In Eq. 41-6 let, . (a) At what temperature does the result of using this equation differ by 1% from the result of using the classical Boltzmann equation (which is Eq. 41-1 with two changes in notation)? (b) At what temperature do the results from these two equations differ by 10%?
The given equation,
The probability that an electron will occupy a certain level, according to Fermi-Dirac statistics and Boltzmann's statistics, is known as occupancy probability. Fo the Fermi level the occupancy probability is 0.5.
The occupancy probability due to Fermi-Dirac statistics,
The Boltzmann occupation probability,
Let the fractional difference between the probability differences be f.
Thus, using equations (1) and (2), the fractional difference can be given as follows:
The above equation can also be written as-
For f = 0.01,
Taking logarithm on both sides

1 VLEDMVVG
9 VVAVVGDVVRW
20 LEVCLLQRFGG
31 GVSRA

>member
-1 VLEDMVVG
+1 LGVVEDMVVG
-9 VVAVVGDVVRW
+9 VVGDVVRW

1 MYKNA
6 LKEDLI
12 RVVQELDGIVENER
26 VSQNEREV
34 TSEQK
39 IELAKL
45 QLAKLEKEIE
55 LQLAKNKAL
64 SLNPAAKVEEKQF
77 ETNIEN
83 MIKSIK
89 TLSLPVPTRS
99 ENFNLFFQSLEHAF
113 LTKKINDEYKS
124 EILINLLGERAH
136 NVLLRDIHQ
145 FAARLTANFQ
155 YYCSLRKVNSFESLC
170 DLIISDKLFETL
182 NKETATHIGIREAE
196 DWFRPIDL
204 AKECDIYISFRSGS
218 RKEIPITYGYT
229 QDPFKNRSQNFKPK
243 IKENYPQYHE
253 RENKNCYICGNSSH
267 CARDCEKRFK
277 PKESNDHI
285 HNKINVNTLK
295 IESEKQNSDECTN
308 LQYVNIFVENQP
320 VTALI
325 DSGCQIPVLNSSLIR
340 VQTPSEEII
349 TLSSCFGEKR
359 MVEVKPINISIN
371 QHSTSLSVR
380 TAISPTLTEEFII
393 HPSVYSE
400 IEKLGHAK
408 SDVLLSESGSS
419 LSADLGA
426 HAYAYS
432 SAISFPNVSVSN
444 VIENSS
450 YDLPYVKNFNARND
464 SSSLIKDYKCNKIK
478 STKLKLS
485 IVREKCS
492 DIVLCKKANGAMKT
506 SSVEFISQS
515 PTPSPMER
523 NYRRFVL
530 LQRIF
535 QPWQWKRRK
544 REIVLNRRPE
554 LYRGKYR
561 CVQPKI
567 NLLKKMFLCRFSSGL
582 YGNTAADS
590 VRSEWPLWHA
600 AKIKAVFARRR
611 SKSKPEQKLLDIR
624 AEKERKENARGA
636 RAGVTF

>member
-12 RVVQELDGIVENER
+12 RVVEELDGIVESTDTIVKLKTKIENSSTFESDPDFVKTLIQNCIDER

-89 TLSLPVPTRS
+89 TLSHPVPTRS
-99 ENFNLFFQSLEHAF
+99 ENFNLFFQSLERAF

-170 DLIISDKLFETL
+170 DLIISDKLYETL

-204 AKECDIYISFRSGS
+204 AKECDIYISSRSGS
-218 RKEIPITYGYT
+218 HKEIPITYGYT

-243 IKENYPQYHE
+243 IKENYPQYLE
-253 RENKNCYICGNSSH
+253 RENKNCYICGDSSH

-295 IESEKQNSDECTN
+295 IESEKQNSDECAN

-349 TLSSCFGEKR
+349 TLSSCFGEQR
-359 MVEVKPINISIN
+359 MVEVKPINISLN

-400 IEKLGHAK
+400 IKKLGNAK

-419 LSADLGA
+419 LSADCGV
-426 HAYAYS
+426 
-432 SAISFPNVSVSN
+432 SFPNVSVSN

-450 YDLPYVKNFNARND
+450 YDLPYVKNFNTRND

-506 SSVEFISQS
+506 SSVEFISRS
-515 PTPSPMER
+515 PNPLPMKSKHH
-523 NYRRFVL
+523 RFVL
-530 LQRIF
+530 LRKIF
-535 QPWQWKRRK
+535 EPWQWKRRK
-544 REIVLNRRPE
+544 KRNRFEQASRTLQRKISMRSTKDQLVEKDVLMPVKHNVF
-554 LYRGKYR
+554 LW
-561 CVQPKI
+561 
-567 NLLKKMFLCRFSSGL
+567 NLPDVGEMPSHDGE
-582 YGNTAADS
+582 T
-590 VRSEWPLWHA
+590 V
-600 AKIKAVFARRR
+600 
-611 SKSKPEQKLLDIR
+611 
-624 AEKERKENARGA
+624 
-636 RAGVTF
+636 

Hence, the value of the temperature is 2520 K.
If f = 0.1
Then, the temperature is given as-
Hence, the value of the temperature is .
At 1000K, the fraction of the conduction electrons in a metal that have energies greater than the Fermi energy is equal to the area under the curve of Fig. 41-8b beyond divided by the area under the entire curve. It is difficult to find these areas by direct integration. However, an approximation to this fraction at any temperature T is .
Note that frac = 0 for T = 0 K, just as we would expect. What is this fraction for copper at (a) 300 K and (b) 1000 K? For copper . (c) Check your answers by numerical integration using Eq. 41-7.
A certain computer chip that is about the size of a postage stamp contains about 3.5 million transistors. If the transistors are square, what must be their maximum dimension? (Note: Devices other than transistors are also on the chip, and there must be room for the interconnections among the circuit elements. Transistors smaller than are now commonly and inexpensively fabricated.)
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